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Dietrich Fischer

Can individuals make a difference for the course of history, or are their efforts insignificant compared to major trends, like the movement of a single molecule in the wind?

Johan Galtung Photo: Transcend Media Service (TMS)

When Johan Galtung, widely recognized as the founder of the academic discipline of peace research, founded the first International Peace Research Institute in Oslo in 1959, he and his colleagues sent copies of their working papers regularly to about 400 social science institutes around the world, including the Institute for World Economy and International Relations (IMEMO) in Moscow. They received acknowledgements from many places, but never heard anything from IMEMO. It was as if the papers disappeared in a black hole, leaving no trace. Despite of this lack of feedback, the members of the Oslo team persistently kept sending their papers on alternative approaches to peace, security, development to IMEMO throughout the 1960s and 1970s.

In 1982, Johan Galtung attended a conference at IMEMO. During a break, the librarian took him to the back of the library, opened a locked room, opened a locked cabinet inside the room, and showed him a pile of papers. Here was the entire collection of papers that he and his friends had been sending over the years. The “black hole” had been identified. Surprisingly, the papers were worn out from having passed through many hands, edges bent and torn, with portions underlined and numerous notes in the margins.

In 1991, Vladimir Petrovsky, then Soviet Deputy Foreign Minister, came to see Johan Galtung in Oslo and said, “I really wanted to tell you once how grateful we were for all your papers that you kept sending us, even though we could never respond. During the Brezhnev era, I was part of a group of young scholars at IMEMO who met frequently to discuss new ideas, and we studied your books and papers intensively, among others. We knew that our system needed reform, and that the time for change was coming, but we had no clear ideas what form those reforms should take. You provided us with valuable new concepts and concrete ideas how to proceed. And you were neither Marxist nor anti-Marxist.”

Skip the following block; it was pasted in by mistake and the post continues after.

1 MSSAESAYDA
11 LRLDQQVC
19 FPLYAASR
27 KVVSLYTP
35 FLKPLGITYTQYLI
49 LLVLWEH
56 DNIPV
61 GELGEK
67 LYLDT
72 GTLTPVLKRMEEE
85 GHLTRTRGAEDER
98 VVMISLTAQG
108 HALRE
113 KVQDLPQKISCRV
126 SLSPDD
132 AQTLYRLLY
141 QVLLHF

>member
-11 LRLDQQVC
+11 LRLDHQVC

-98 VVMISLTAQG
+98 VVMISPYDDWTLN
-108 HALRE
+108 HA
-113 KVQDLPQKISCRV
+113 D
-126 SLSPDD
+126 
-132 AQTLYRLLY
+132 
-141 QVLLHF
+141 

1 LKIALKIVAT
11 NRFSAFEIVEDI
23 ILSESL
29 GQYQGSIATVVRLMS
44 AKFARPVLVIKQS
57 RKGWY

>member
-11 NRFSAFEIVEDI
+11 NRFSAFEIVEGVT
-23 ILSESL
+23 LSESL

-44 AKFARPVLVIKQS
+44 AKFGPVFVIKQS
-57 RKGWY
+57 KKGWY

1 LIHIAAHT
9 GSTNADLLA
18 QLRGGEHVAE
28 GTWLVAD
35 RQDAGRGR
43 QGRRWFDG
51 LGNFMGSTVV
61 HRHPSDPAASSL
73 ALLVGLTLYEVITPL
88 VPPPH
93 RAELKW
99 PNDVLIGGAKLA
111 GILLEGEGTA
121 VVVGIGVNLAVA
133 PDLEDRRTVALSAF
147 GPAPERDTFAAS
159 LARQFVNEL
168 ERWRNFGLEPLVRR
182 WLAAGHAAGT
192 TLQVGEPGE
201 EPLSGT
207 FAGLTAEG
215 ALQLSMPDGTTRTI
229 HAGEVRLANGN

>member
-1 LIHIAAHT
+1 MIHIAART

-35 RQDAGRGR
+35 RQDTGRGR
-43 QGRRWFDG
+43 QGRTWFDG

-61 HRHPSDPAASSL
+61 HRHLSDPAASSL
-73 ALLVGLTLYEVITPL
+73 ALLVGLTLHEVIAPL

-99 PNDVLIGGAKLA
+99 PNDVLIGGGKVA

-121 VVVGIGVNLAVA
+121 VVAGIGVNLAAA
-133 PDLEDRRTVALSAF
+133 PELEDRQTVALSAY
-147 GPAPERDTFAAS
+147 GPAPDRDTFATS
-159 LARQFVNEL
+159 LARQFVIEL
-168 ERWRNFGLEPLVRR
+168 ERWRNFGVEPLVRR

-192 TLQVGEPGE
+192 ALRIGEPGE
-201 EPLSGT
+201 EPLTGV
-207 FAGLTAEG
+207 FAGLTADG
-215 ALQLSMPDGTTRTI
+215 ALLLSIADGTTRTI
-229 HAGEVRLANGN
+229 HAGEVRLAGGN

The end of the Cold War has many sources, but new ideas developed by Western peace movements‑‑on human rights, economic and political participation, nonviolent conflict resolution, security based on mutual cooperation instead of threats and confrontation, conversion of military industries to civilian use, and nonoffensive defense‑‑which seeped into the former Soviet Union through various discrete channels and apparently found receptive ears, have played an important role.

Can individuals make a difference for the course of history, or are their efforts insignificant compared to major trends, like the movement of a single molecule in the wind? It is clear that if a situation is not ripe for change, if nobody wants to hear new proposals, one individual can make little difference. But if people are unhappy with their present conditions and search for new ways, a good idea, persuasively argued, can go a long way. Yet even when an opportunity for major change arises, someone must seize it or it may be missed. Similarly, if one plants a fruit tree in the desert, it will die. But even in the most fertile soil, under the best climatic conditions, only weeds may grow unless we plant something better. And we never know for sure whether an apparent desert may not hide fertile ground just below the surface, in which one seed can over time give rise to a whole forest. Even if we do not see the results of our efforts for peace immediately, we should not give up, because they may bear fruit some day in unexpected ways.

Dietrich Fischerborn in 1941 in Münsingen, Switzerland, got a Licentiate in Mathematics from the University of Bern 1968 and his Ph.D. in Computer Science from New York University 1976. 1986-88 he was a MacArthur Fellow in International Peace and Security at Princeton University. He has taught mathematics, computer science, economics and peace studies at various universities and been a consultant to the United Nations.

(Excerpted from Dietrich Fischer’s Stories to Inspire You – TRANSCEND University Press- this article originally appeared on Transcend Media Service (TMS)

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